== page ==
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Discussions > Espresso > Machines > Best Tamper for...  
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slybarman
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slybarman
Joined: 3 Nov 2011
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Posted Sun Mar 3, 2013, 7:11am
Subject: Re: Best Tamper for the VST?
 

Anyone know the reason why VST went with a flat bottom for their tamper versus a curved bottom? Any reason a curved bottom would not work as well with a VST basket?
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germantownrob
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germantownrob
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Posted Sun Mar 3, 2013, 7:55am
Subject: Re: Best Tamper for the VST?
 

slybarman Said:

Anyone know the reason why VST went with a flat bottom for their tamper versus a curved bottom? Any reason a curved bottom would not work as well with a VST basket?

Posted March 3, 2013 link

i can say with no certainty but IMO the decision for flat had to do with extraction tests and flat probably won. Many conversations early on with VST with people trying all types of tampers.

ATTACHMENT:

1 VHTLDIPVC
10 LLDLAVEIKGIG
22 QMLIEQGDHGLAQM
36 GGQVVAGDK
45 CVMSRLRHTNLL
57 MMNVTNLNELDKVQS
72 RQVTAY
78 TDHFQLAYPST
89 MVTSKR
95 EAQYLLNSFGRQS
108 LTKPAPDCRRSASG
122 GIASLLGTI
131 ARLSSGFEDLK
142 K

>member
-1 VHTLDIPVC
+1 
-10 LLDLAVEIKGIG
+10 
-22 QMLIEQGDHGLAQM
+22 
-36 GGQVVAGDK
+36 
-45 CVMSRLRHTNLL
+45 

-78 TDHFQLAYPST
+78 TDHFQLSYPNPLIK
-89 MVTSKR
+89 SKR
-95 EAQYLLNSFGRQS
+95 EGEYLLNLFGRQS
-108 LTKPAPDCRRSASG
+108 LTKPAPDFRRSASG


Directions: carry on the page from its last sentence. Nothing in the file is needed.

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JasonBrandtLewis
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JasonBrandtLewis
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Posted Sun Mar 3, 2013, 8:40am
Subject: Re: Best Tamper for the VST?
 

Kelvin, I have at least three -- probably four -- tampers.  All are from Cafelat, or its predecessor Bumper.  All cost more than $19.99.  Why?  Because a) I like other Cafelat/Bumper products, and b) I like the way they feel in my hand.  All have a convex bottom except the newest one (flat) that I use with my VST baskets.

FWIW, I only have two VST baskets, and I use them for straight SO espresso shots -- don't ask me why -- whereas I use my "regular" ridgeless baskets for (primarily) milk drinks.

But JonR is absolutely right:  tamping is the least important part of the process . . .

 
A morning without coffee is sleep . . .
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slybarman
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slybarman
Joined: 3 Nov 2011
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Location: usa
Expertise: I love coffee

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Posted Sun Mar 3, 2013, 9:23am